When brainstorming ideas for his 2010 production of And then, one thousand years of peace, a co-production with Moscow’s revered Bolshoi Theatre, the French-Albanian choreographer Angelin Preljocaj stumbled upon reading the Apocalypse of St John. Immediately drawn to the ideas of the book, and finding it apt to the context of the collaboration between two powerful nations that have shared histories of violent conflicts with cataclysmic implications (French and Bolshevik revolutions, respectively), Preljocaj proceeded to engage with the text not so much by staging it literally: rather, he attempted to evoke the sensations stirred by his (and his collaborators’) reading of it. “It’s not point-by-point,” the choreographer said in a recent interview, “it is more my sensation of the book than the reality of the work. This is what I tried to put onstage. Like the impressionist painters; they do not paint the landscape, they paint their sensation of it.”

© Jean Claude Carbonne
© Jean Claude Carbonne

Judging from the opening night performance of And then…, the apocalyptic scripture was immensely inspiring to all involved, and the show puts on a prodigious display of evocative visuals as well as inspired, committed and flawlessly executed choreography performed by a pitch-perfect ensemble of 21 dancers. The structure of this evening-length work, as well as the thundering score by Laurent Garnier, is highly cinematic – though the progression of the scenes in not linear, Preljocaj creates a compelling sense of narrative by threading large ensemble sections with contained duets, akin to a rhythmic alternation of epic wide shots with intimate close-ups in a film.

Curiously – but perhaps not surprisingly so, considering the subject matter that inspired Preljocaj’s work – the sequence of images that are unfolding before me connects me with my well-stocked mental repository of the sci-fi dystopias: I see touches of the Wachowski Brothers, George Orwell and Ridley Scott threading through these enigmatic stage compositions. Still, the world I am experiencing on the stage is not nearing a cataclysm, it is reeling from it, somehow deafened and muted by the violence that roared through it. The aftermath of over-producing, over-consuming, and over-automation is clearly overwhelming to the denizens of this society. Not surprisingly there is a sterile, detached feeling to it, from the very first image in which an all-female ensemble crawls underneath sheets of clear plastic, followed by the entrance of a group of men in suits who engage in a series of duets that are ambiguously touching, as attempts at tenderness are undermined by the barrier that divides these couples: imagine acts of lovemaking in a full-body condom. Indeed, through much of this work there is a line drawn in the sand between men and women, or couples of any gender, for that matter. Recalling Orwell’s 1984, there seems to be no room left for emotions in this world and the existence is rather utilitarian. The intimacy, then, is manifested is evasive glimpses, it is slipped in, furtively, in the midst of actions that appear imminently purposeful – as evidenced in a powerful duet between the two dueling men, where the tension of battle culminates in an ambivalent kiss. Otherwise, in an equally utilitarian way, sex seems to be available for sale – but don’t expect much connection here either, as a group of identical looking blonde automatons gyrates against a metallic wall, reminding me of the replicants in Blade Runner.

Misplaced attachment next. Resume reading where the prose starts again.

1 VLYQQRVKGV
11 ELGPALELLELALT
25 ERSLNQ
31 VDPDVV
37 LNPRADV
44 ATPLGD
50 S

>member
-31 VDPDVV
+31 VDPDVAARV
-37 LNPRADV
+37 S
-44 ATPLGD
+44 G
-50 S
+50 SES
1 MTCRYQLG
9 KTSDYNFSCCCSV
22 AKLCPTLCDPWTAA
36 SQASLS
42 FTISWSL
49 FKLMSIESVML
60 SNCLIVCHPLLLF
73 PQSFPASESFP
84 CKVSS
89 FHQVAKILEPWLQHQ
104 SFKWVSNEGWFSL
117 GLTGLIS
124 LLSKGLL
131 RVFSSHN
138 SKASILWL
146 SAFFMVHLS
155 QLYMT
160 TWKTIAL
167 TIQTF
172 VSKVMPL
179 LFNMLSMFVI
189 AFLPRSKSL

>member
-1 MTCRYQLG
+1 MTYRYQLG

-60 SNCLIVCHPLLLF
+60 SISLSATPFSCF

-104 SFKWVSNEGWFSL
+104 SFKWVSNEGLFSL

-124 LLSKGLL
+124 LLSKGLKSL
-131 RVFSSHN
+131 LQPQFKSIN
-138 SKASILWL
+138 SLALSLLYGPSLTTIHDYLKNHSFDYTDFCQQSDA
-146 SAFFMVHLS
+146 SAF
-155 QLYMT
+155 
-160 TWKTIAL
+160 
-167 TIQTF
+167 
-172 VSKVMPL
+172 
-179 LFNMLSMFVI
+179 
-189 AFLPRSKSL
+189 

Fortunately, this future, as crippled as it is, is not all dreary, as the loss of meaning also implies innocence regained. The detritus of the past seems to be repurposed with inventiveness and a fresh set of eyes – as a newborn would, say, put a mobile phone in its mouth, not having the burden of knowledge of its real function. This notion is evidenced throughout, as in a tightly choreographed ensemble section performed in chairs, where men and women diligently dance with books, going through the paces of turning pages, flipping the volumes, folding books over their forearms – these characters’ movements are elegant, but they don’t seem to possess the knowledge of the original purpose of the objects they are handling. Similarly, later in the piece, a stunning trio is performed by women wearing impossibly tall headdresses constructed out of metal bowls and cutlery. But probably the property that is most stunningly (and most humorously) recycled is a flag. Flags, I should say, as the scene I refer to involves an entire ensemble whose faces (and parts of the body) are wrapped in and obliterated by flags of various nations, as they go on to rearrange themselves in a series of frozen, stylized, orgiastic tableaus that take the expression “make love, not war” to a whole new level.

The flags make a comeback in the final scene of And then… when they get dipped in water in a bank of sinks at the upstage wall, only to be strewn across the entire stage floor, becoming a quilt of sorts – purged from the history (and the blood) and becoming a field upon which, finally, two tiny lambs are made to tread upon. It is extremely refreshing to see that, in Preljocaj’s meditation on the apocalypse, there are traces of light to be found at the end of the challenging journey.